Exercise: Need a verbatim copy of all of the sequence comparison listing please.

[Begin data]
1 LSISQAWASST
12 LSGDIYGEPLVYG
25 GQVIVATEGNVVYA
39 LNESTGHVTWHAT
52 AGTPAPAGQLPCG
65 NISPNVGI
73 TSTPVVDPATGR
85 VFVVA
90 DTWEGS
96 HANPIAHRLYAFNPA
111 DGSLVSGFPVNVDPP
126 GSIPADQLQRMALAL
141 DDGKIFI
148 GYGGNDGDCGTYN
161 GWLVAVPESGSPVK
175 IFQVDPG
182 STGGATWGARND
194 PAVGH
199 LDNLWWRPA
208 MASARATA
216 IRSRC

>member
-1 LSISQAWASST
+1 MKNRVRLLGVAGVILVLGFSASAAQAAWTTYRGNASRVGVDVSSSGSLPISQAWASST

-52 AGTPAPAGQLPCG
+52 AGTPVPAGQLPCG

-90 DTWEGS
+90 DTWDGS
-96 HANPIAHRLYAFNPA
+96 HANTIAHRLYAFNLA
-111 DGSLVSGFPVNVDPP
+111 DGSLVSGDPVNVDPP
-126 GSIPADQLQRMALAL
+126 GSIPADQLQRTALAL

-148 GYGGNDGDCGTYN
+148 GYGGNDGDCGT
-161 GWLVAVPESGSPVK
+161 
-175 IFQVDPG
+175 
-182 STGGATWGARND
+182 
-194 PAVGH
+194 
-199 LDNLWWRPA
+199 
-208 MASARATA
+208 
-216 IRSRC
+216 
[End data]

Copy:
1 LSISQAWASST
12 LSGDIYGEPLVYG
25 GQVIVATEGNVVYA
39 LNESTGHVTWHAT
52 AGTPAPAGQLPCG
65 NISPNVGI
73 TSTPVVDPATGR
85 VFVVA
90 DTWEGS
96 HANPIAHRLYAFNPA
111 DGSLVSGFPVNVDPP
126 GSIPADQLQRMALAL
141 DDGKIFI
148 GYGGNDGDCGTYN
161 GWLVAVPESGSPVK
175 IFQVDPG
182 STGGATWGARND
194 PAVGH
199 LDNLWWRPA
208 MASARATA
216 IRSRC

>member
-1 LSISQAWASST
+1 MKNRVRLLGVAGVILVLGFSASAAQAAWTTYRGNASRVGVDVSSSGSLPISQAWASST

-52 AGTPAPAGQLPCG
+52 AGTPVPAGQLPCG

-90 DTWEGS
+90 DTWDGS
-96 HANPIAHRLYAFNPA
+96 HANTIAHRLYAFNLA
-111 DGSLVSGFPVNVDPP
+111 DGSLVSGDPVNVDPP
-126 GSIPADQLQRMALAL
+126 GSIPADQLQRTALAL

-148 GYGGNDGDCGTYN
+148 GYGGNDGDCGT
-161 GWLVAVPESGSPVK
+161 
-175 IFQVDPG
+175 
-182 STGGATWGARND
+182 
-194 PAVGH
+194 
-199 LDNLWWRPA
+199 
-208 MASARATA
+208 
-216 IRSRC
+216 